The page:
How honest are you with yourself and others?
I’ve always valued honesty. I used to think I have to be honest with all people at all times. Now, I think white lies are fine in certain circumstances. If I’m talking to a stranger and they ask me something that would require an in depth response, I will give them a white lie that’s close enough to the truth but not so true that I have to tell them my life story. Part of this is due to brevity; I can be an over-explainer by nature and sometimes people zone out.
A synonym for honesty is sincerity, which is defined as, “the virtue of one who communicates and acts in accordance with the entirety of their feelings, beliefs, thoughts, and desires in a manner that is honest and genuine,” according to An etymological dictionary of the English language. According to this definition, I think these white lies are sincere; I’m not acting outside of my Truth when I tell the server that my food was good when I really think it was fine but it reminded me of a time when I was really embarrassed, which made me feel emotionally troubled.
Personally, I think being honest with someone shows that person respect. I highly value giving and receiving earned respect, so it’s important to me to be honest to people.
Being honest with myself is more complicated. This is mostly because I have a hard time determining whether what I’m telling myself is true. For example, when I’m in a depression, a frequent story I tell myself is that I’m a loser. I’m very good at convincing myself that this is true in this state, but is it True? I could easily argue that this is me showing respect for myself because if it’s true, knowing this will help me change. If it isn’t true, then I really need to work on self-respect.
I think it’s a little bit of both. Our shadows, i.e. negative self-talk and/or actions, exist to protect us. If I am a loser, this shadow is helping me by pointing out maybe negative things I can change to become a better person, therefore protecting me from future embarrassment and shame. On the other hand, it’s mean. When I have this kind of negative self-talk, I’m being truly mean to myself and that is not respectful.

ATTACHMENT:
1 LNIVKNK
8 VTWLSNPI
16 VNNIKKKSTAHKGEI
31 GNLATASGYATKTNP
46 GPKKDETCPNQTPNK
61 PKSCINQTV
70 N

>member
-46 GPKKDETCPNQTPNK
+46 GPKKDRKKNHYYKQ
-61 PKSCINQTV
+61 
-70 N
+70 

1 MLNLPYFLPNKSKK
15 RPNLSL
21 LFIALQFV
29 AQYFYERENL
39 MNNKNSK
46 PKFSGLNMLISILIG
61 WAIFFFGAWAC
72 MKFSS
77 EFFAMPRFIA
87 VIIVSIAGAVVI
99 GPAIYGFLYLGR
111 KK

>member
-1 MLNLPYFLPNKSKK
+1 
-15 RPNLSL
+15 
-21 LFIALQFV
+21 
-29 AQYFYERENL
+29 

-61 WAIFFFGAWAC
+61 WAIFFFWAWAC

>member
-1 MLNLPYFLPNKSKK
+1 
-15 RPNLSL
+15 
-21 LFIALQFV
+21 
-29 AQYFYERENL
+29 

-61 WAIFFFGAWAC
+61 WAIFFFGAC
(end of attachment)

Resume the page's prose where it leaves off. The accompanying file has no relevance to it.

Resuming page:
In case you do this kind of thing, too, therapists and self-help books say the best thing to do with these thoughts is to thank the thought for trying to protect you and that you’re ok now. One idea is that it’s your inner child, so think about how you would talk to that child. I would, and probably should, say something like this: “Thank you for trying to protect me from embarrassment, and I’m old enough now to no longer need your advice.” Or something. What I do do instead is argue with the thought: “I’m not a loser. I’ve accomplished a lot, look at how not loser-y I am.” This is a waste of time and energy because I’m arguing with my belief. I’ll never win.
I do still value honesty and I want to be honest with myself. Recently, I was listening to the 12 Questions Podcast and thinking about who I might need or want to make amends to. I could only think of one person who I definitely treated badly due to my drinking, but I did consider three others who I’m not sure about. Do I need to make amends to someone who I made a fool of myself in front of? What about someone who didn’t treat me well and then I did something that I feel ashamed of? This is where I’m not sure how to be honest. What if I don’t remember what I did?
I think making amends is the greatest form of honesty. It requires someone to really look Truth in the face about their behavior and then act on it. I know I need to make amends to myself but I’m struggling with how. I’ve done a lot to change my behaviors, especially those that have made me feel shame. Perhaps this is the amends I need, the sincerity and therefore the action, to make to myself, but I also need to forgive myself for these things. I guess that’s a different step.
How do you feel about honesty? How honest are you? Let us know in the comments, below.